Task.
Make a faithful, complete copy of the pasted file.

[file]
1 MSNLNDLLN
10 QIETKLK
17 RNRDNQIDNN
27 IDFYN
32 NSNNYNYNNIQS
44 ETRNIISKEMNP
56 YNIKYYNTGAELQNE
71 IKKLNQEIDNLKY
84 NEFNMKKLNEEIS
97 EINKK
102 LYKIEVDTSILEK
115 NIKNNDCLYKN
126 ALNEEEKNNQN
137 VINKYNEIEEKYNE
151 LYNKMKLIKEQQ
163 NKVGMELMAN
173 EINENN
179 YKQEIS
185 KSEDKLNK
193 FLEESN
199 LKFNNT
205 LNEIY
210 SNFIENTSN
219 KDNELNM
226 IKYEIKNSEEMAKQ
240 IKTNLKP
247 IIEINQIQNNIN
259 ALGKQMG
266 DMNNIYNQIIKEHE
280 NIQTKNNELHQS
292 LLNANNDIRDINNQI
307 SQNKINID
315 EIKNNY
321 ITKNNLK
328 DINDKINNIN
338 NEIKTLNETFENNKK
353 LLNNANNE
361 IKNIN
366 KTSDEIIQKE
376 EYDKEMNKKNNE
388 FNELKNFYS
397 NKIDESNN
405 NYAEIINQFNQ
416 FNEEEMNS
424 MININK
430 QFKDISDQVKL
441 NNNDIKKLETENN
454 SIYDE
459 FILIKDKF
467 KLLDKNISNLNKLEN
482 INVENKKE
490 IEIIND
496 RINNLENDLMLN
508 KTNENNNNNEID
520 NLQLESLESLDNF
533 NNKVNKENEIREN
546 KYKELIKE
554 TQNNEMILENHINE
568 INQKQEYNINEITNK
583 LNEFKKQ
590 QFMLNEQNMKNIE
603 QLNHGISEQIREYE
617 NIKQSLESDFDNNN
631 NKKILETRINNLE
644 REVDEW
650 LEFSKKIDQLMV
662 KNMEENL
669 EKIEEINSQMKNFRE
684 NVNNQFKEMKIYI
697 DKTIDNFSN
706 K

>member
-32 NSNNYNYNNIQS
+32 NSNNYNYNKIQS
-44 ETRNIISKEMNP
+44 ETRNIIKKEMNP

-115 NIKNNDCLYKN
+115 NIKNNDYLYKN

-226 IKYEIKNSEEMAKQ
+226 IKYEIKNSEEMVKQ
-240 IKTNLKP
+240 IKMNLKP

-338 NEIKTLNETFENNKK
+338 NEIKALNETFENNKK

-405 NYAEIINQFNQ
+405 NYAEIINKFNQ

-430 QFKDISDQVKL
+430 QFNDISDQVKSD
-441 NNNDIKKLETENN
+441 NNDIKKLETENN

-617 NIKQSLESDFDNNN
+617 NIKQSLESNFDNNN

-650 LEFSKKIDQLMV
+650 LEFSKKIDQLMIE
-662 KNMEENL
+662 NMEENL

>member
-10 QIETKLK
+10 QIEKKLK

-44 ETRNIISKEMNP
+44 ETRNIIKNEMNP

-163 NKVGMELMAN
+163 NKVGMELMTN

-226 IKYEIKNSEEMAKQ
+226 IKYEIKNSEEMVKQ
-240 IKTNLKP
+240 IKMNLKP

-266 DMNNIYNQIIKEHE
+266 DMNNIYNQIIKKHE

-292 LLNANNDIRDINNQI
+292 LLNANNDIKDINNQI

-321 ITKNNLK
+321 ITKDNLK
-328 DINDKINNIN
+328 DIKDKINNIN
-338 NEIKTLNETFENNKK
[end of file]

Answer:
1 MSNLNDLLN
10 QIETKLK
17 RNRDNQIDNN
27 IDFYN
32 NSNNYNYNNIQS
44 ETRNIISKEMNP
56 YNIKYYNTGAELQNE
71 IKKLNQEIDNLKY
84 NEFNMKKLNEEIS
97 EINKK
102 LYKIEVDTSILEK
115 NIKNNDCLYKN
126 ALNEEEKNNQN
137 VINKYNEIEEKYNE
151 LYNKMKLIKEQQ
163 NKVGMELMAN
173 EINENN
179 YKQEIS
185 KSEDKLNK
193 FLEESN
199 LKFNNT
205 LNEIY
210 SNFIENTSN
219 KDNELNM
226 IKYEIKNSEEMAKQ
240 IKTNLKP
247 IIEINQIQNNIN
259 ALGKQMG
266 DMNNIYNQIIKEHE
280 NIQTKNNELHQS
292 LLNANNDIRDINNQI
307 SQNKINID
315 EIKNNY
321 ITKNNLK
328 DINDKINNIN
338 NEIKTLNETFENNKK
353 LLNNANNE
361 IKNIN
366 KTSDEIIQKE
376 EYDKEMNKKNNE
388 FNELKNFYS
397 NKIDESNN
405 NYAEIINQFNQ
416 FNEEEMNS
424 MININK
430 QFKDISDQVKL
441 NNNDIKKLETENN
454 SIYDE
459 FILIKDKF
467 KLLDKNISNLNKLEN
482 INVENKKE
490 IEIIND
496 RINNLENDLMLN
508 KTNENNNNNEID
520 NLQLESLESLDNF
533 NNKVNKENEIREN
546 KYKELIKE
554 TQNNEMILENHINE
568 INQKQEYNINEITNK
583 LNEFKKQ
590 QFMLNEQNMKNIE
603 QLNHGISEQIREYE
617 NIKQSLESDFDNNN
631 NKKILETRINNLE
644 REVDEW
650 LEFSKKIDQLMV
662 KNMEENL
669 EKIEEINSQMKNFRE
684 NVNNQFKEMKIYI
697 DKTIDNFSN
706 K

>member
-32 NSNNYNYNNIQS
+32 NSNNYNYNKIQS
-44 ETRNIISKEMNP
+44 ETRNIIKKEMNP

-115 NIKNNDCLYKN
+115 NIKNNDYLYKN

-226 IKYEIKNSEEMAKQ
+226 IKYEIKNSEEMVKQ
-240 IKTNLKP
+240 IKMNLKP

-338 NEIKTLNETFENNKK
+338 NEIKALNETFENNKK

-405 NYAEIINQFNQ
+405 NYAEIINKFNQ

-430 QFKDISDQVKL
+430 QFNDISDQVKSD
-441 NNNDIKKLETENN
+441 NNDIKKLETENN

-617 NIKQSLESDFDNNN
+617 NIKQSLESNFDNNN

-650 LEFSKKIDQLMV
+650 LEFSKKIDQLMIE
-662 KNMEENL
+662 NMEENL

>member
-10 QIETKLK
+10 QIEKKLK

-44 ETRNIISKEMNP
+44 ETRNIIKNEMNP

-163 NKVGMELMAN
+163 NKVGMELMTN

-226 IKYEIKNSEEMAKQ
+226 IKYEIKNSEEMVKQ
-240 IKTNLKP
+240 IKMNLKP

-266 DMNNIYNQIIKEHE
+266 DMNNIYNQIIKKHE

-292 LLNANNDIRDINNQI
+292 LLNANNDIKDINNQI

-321 ITKNNLK
+321 ITKDNLK
-328 DINDKINNIN
+328 DIKDKINNIN
-338 NEIKTLNETFENNKK